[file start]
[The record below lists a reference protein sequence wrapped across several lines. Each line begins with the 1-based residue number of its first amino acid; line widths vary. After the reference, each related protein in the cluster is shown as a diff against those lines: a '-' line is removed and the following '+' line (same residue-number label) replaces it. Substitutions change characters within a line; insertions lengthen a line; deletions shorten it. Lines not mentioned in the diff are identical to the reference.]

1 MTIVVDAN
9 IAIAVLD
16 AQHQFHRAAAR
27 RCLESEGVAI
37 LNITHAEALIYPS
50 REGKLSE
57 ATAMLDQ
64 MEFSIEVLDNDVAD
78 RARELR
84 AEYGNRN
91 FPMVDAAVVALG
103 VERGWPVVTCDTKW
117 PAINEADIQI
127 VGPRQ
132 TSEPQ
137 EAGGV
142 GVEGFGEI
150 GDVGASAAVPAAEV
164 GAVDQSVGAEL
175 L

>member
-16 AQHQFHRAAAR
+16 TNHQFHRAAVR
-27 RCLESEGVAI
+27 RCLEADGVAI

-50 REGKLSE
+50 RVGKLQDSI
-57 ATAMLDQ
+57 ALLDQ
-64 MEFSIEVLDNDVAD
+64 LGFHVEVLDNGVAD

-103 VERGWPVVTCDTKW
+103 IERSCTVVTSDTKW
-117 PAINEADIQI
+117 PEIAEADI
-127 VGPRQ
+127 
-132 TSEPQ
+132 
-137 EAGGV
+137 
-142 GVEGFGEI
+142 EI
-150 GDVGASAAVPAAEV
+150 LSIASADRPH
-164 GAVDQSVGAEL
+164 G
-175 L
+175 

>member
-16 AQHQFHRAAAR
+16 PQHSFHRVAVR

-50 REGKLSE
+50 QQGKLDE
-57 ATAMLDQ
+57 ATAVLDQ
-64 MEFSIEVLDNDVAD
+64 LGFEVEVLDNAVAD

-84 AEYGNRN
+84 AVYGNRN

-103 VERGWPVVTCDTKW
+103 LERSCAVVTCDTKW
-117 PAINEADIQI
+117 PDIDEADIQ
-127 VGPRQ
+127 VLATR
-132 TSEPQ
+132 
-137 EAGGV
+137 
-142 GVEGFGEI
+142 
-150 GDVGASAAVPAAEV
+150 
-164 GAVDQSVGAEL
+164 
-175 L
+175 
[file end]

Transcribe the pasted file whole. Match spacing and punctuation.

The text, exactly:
[The record below lists a reference protein sequence wrapped across several lines. Each line begins with the 1-based residue number of its first amino acid; line widths vary. After the reference, each related protein in the cluster is shown as a diff against those lines: a '-' line is removed and the following '+' line (same residue-number label) replaces it. Substitutions change characters within a line; insertions lengthen a line; deletions shorten it. Lines not mentioned in the diff are identical to the reference.]

1 MTIVVDAN
9 IAIAVLD
16 AQHQFHRAAAR
27 RCLESEGVAI
37 LNITHAEALIYPS
50 REGKLSE
57 ATAMLDQ
64 MEFSIEVLDNDVAD
78 RARELR
84 AEYGNRN
91 FPMVDAAVVALG
103 VERGWPVVTCDTKW
117 PAINEADIQI
127 VGPRQ
132 TSEPQ
137 EAGGV
142 GVEGFGEI
150 GDVGASAAVPAAEV
164 GAVDQSVGAEL
175 L

>member
-16 AQHQFHRAAAR
+16 TNHQFHRAAVR
-27 RCLESEGVAI
+27 RCLEADGVAI

-50 REGKLSE
+50 RVGKLQDSI
-57 ATAMLDQ
+57 ALLDQ
-64 MEFSIEVLDNDVAD
+64 LGFHVEVLDNGVAD

-103 VERGWPVVTCDTKW
+103 IERSCTVVTSDTKW
-117 PAINEADIQI
+117 PEIAEADI
-127 VGPRQ
+127 
-132 TSEPQ
+132 
-137 EAGGV
+137 
-142 GVEGFGEI
+142 EI
-150 GDVGASAAVPAAEV
+150 LSIASADRPH
-164 GAVDQSVGAEL
+164 G
-175 L
+175 

>member
-16 AQHQFHRAAAR
+16 PQHSFHRVAVR

-50 REGKLSE
+50 QQGKLDE
-57 ATAMLDQ
+57 ATAVLDQ
-64 MEFSIEVLDNDVAD
+64 LGFEVEVLDNAVAD

-84 AEYGNRN
+84 AVYGNRN

-103 VERGWPVVTCDTKW
+103 LERSCAVVTCDTKW
-117 PAINEADIQI
+117 PDIDEADIQ
-127 VGPRQ
+127 VLATR
-132 TSEPQ
+132 
-137 EAGGV
+137 
-142 GVEGFGEI
+142 
-150 GDVGASAAVPAAEV
+150 
-164 GAVDQSVGAEL
+164 
-175 L
+175 